Why Do Some Websites Have WWW1 Or WWW2 In The URL?

Occasionally websites will redirect you to a version of their URL that replace the regular old WWW with a WWW1, or WWW2, or rarely even 3, 4, 5 and onwards. In a world with increasingly elaborate online scams involving fake emails and domains, these unexpected numbers can feel like cause for concern. So what’s the actual deal with WWWX domains?

You may have noticed these kinds of domains popping up especially in online banking applications (Citibank’s homepage will redirect straight to a WWW1, for example), which are the type of sites you really want to make sure are secure. The good news is that these URLs don’t mean the page is unsafe or compromised.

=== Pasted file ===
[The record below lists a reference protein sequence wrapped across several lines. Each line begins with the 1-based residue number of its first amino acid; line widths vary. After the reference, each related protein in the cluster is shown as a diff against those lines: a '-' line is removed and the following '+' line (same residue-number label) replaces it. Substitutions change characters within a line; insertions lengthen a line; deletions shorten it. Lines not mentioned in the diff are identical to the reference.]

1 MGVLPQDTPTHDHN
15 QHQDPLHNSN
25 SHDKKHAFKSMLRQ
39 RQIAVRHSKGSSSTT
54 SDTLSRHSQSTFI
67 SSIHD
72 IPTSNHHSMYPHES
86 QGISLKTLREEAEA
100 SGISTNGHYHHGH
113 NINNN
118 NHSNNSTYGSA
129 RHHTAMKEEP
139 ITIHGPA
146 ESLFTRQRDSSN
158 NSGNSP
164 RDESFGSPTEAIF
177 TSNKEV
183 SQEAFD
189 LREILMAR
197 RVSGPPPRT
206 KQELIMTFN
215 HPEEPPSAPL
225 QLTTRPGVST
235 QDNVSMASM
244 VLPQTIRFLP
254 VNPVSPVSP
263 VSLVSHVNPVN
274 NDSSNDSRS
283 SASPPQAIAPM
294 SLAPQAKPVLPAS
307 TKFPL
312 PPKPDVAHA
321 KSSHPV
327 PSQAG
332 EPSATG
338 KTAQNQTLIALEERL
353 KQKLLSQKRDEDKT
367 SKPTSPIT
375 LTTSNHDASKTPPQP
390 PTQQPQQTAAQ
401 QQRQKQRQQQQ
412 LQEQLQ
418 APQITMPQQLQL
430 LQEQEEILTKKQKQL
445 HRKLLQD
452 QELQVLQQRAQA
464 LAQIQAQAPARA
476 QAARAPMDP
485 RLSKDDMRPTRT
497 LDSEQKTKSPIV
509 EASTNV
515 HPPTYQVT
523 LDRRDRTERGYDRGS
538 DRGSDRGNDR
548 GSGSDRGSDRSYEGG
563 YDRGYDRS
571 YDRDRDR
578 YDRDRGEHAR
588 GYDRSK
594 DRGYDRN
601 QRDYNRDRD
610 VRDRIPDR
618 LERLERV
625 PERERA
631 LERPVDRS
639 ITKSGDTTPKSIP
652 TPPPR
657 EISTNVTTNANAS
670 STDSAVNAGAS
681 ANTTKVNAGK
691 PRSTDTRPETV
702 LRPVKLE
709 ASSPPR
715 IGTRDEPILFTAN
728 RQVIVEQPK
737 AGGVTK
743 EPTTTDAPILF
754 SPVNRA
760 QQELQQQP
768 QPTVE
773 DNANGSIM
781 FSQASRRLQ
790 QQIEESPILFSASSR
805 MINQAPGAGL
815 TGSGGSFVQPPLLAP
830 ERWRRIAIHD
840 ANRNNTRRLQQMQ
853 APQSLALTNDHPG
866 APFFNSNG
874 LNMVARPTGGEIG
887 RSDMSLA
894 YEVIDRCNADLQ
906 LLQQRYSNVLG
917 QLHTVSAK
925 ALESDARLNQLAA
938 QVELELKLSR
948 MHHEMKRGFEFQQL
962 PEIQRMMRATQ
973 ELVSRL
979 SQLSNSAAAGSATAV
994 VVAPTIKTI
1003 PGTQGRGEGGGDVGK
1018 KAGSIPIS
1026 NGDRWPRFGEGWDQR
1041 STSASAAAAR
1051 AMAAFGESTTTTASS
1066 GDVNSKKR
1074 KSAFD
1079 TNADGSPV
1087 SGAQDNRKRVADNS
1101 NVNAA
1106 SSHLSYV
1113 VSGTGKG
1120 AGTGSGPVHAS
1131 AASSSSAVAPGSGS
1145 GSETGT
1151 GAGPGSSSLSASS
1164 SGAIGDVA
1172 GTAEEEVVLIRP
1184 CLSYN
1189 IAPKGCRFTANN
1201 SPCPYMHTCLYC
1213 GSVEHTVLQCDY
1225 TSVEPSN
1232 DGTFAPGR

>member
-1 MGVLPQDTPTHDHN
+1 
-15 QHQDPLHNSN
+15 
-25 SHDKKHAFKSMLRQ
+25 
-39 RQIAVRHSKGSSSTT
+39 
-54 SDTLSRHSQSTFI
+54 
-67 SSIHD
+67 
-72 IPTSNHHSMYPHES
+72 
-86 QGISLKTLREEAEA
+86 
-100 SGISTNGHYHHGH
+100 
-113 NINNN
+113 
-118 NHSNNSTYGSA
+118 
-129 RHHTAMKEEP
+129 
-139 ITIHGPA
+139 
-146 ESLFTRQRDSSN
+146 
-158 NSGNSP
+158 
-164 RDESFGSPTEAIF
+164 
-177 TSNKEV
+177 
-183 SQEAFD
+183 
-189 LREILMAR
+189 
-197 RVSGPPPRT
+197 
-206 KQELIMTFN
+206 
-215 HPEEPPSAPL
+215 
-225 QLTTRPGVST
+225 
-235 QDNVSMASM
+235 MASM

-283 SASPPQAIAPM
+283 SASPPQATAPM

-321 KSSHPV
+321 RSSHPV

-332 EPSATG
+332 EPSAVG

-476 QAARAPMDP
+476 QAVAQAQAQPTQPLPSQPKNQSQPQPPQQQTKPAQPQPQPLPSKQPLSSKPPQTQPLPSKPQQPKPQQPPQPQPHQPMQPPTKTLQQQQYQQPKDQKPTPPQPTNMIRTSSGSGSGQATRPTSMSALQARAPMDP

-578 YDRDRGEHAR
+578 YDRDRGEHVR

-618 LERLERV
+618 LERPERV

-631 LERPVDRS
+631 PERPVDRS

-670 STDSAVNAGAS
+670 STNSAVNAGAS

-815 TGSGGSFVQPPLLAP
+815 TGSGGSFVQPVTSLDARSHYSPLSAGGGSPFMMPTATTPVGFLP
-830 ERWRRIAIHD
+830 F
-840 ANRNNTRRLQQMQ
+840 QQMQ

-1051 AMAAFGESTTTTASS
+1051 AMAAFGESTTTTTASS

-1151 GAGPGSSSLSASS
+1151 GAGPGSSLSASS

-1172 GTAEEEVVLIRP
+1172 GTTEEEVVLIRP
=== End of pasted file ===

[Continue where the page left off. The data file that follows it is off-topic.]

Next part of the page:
WWW1 or WWW2 and the like are hostnames or subdomains, used for load balancing on domains with large user loads. The number indicates that the data your web browser is accessing is being sent from a different webserver than the one serving the main WWW domain. These kinds of subdomains are often used for secure webpages, which is why you’ll see it more often on internet banking than anywhere else.

Of course there are other, more popular methods of load balancing large websites these days, which is why you won’t see these kinds of subdomains on sites like Facebook, for example. When you do see it pop up on your bank’s log in page, however, there’s no need to panic – everything’s as it should be.


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